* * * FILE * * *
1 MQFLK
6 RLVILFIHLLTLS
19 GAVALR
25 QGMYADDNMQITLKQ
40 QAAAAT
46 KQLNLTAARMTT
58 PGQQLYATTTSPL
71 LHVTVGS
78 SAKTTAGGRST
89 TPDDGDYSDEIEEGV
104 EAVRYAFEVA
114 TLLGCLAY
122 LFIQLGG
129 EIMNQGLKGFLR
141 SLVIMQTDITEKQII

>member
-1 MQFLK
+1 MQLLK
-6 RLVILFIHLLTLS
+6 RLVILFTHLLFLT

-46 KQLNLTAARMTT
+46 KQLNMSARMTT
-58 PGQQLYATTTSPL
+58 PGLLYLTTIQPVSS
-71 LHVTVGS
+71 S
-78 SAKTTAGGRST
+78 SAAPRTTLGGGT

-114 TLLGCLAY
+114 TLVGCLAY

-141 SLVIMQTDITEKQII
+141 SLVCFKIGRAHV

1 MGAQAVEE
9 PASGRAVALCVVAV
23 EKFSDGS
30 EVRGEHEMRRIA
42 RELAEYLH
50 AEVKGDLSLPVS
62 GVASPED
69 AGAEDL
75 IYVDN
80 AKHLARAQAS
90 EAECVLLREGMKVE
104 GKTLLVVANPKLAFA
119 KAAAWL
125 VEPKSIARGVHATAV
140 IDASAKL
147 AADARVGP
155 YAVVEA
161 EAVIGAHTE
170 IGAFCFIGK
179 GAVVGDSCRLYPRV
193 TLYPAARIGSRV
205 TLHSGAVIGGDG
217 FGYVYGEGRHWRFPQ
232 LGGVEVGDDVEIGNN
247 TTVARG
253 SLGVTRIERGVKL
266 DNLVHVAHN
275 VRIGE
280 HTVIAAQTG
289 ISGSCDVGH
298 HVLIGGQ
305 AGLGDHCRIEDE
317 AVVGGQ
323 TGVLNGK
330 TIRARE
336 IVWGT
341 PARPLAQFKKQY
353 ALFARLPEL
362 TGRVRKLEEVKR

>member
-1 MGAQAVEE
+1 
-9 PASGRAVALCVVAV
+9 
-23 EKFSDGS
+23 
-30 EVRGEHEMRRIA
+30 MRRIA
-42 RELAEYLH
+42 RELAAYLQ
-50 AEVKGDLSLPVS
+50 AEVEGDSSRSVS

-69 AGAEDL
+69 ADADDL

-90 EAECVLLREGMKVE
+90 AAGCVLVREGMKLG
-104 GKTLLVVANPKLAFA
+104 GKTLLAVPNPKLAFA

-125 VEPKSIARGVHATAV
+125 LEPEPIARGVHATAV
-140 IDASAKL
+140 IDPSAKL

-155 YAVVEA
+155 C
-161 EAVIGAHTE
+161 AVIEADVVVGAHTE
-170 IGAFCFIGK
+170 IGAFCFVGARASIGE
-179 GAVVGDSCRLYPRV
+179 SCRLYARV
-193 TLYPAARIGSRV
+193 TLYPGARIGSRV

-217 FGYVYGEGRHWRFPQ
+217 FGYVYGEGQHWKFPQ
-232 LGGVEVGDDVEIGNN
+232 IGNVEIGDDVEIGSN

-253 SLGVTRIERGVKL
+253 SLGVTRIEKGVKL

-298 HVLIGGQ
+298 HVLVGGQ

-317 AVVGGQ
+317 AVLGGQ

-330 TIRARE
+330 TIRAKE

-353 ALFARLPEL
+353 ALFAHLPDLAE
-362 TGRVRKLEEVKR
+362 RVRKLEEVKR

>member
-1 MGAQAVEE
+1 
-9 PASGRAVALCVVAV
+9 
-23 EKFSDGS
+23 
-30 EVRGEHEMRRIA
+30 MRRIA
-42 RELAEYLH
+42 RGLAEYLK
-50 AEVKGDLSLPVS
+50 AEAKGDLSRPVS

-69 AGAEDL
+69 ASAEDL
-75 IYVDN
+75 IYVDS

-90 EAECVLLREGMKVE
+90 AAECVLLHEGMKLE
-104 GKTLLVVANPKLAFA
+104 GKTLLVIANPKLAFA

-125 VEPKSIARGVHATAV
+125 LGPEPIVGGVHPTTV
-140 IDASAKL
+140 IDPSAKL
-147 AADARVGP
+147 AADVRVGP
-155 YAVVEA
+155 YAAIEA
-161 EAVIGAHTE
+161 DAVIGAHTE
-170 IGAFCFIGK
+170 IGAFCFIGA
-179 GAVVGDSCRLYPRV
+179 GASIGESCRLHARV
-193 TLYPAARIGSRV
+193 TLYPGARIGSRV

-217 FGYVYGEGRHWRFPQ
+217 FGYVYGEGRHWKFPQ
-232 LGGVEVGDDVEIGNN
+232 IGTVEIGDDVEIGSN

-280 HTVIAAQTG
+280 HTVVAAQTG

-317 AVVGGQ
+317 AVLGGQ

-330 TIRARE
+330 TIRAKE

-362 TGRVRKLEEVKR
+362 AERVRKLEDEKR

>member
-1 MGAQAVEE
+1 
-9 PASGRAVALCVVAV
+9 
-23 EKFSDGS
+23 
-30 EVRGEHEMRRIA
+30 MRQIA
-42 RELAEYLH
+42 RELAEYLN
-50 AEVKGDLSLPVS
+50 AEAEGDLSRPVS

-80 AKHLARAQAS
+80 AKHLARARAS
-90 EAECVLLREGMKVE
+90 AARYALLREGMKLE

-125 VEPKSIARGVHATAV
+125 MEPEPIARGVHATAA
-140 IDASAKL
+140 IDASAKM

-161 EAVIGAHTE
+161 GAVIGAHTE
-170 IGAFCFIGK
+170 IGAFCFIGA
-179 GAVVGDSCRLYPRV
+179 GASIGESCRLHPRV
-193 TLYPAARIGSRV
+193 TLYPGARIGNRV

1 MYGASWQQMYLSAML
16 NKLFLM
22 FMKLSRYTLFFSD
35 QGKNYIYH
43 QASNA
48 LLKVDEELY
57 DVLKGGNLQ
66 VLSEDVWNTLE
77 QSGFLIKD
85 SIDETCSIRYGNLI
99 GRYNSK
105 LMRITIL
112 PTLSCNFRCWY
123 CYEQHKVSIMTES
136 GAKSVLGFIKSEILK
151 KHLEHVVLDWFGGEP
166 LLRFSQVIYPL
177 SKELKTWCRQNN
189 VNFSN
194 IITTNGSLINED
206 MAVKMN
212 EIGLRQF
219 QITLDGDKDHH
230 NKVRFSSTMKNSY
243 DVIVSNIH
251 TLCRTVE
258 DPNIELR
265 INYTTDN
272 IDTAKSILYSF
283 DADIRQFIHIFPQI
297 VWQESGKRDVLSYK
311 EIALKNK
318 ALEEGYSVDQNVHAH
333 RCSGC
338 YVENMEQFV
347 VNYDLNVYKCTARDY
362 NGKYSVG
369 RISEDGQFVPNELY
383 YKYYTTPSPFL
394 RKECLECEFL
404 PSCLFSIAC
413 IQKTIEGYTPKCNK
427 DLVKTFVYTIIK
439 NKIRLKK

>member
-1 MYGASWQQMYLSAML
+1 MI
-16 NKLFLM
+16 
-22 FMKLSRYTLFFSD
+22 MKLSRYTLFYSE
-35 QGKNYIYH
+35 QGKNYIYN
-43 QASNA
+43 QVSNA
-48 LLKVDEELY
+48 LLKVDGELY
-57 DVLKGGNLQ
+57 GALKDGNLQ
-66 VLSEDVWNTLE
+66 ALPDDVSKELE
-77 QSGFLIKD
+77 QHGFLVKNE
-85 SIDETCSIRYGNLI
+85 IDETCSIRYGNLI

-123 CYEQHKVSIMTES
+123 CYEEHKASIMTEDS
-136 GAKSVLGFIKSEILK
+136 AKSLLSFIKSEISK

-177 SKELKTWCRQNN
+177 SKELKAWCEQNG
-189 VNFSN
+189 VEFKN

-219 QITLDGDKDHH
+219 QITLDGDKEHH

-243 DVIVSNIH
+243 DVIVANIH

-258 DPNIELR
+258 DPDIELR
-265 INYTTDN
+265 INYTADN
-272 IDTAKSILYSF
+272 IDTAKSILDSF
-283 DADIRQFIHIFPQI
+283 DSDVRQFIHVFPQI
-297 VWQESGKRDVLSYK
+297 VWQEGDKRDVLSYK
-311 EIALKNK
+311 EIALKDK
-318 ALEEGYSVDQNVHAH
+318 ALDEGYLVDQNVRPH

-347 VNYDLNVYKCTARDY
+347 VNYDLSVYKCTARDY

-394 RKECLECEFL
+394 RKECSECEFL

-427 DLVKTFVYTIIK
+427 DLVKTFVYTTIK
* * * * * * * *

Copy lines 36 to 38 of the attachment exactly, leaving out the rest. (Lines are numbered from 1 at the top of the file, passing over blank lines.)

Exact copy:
30 EVRGEHEMRRIA
42 RELAEYLH
50 AEVKGDLSLPVS